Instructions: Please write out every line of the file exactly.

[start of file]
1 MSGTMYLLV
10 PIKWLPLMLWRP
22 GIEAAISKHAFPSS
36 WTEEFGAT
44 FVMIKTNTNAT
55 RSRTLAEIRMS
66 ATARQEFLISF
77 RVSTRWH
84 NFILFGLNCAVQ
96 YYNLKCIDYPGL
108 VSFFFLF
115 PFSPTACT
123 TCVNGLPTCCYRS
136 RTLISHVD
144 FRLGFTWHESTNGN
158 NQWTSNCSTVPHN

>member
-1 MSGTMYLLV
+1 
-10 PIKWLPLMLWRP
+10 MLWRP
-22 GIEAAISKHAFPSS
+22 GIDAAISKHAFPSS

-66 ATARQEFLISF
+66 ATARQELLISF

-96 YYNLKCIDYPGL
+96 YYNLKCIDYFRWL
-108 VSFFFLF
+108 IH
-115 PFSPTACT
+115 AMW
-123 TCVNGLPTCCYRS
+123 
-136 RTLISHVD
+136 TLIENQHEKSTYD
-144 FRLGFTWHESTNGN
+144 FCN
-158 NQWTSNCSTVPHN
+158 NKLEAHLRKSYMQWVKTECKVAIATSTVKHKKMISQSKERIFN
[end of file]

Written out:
1 MSGTMYLLV
10 PIKWLPLMLWRP
22 GIEAAISKHAFPSS
36 WTEEFGAT
44 FVMIKTNTNAT
55 RSRTLAEIRMS
66 ATARQEFLISF
77 RVSTRWH
84 NFILFGLNCAVQ
96 YYNLKCIDYPGL
108 VSFFFLF
115 PFSPTACT
123 TCVNGLPTCCYRS
136 RTLISHVD
144 FRLGFTWHESTNGN
158 NQWTSNCSTVPHN

>member
-1 MSGTMYLLV
+1 
-10 PIKWLPLMLWRP
+10 MLWRP
-22 GIEAAISKHAFPSS
+22 GIDAAISKHAFPSS

-66 ATARQEFLISF
+66 ATARQELLISF

-96 YYNLKCIDYPGL
+96 YYNLKCIDYFRWL
-108 VSFFFLF
+108 IH
-115 PFSPTACT
+115 AMW
-123 TCVNGLPTCCYRS
+123 
-136 RTLISHVD
+136 TLIENQHEKSTYD
-144 FRLGFTWHESTNGN
+144 FCN
-158 NQWTSNCSTVPHN
+158 NKLEAHLRKSYMQWVKTECKVAIATSTVKHKKMISQSKERIFN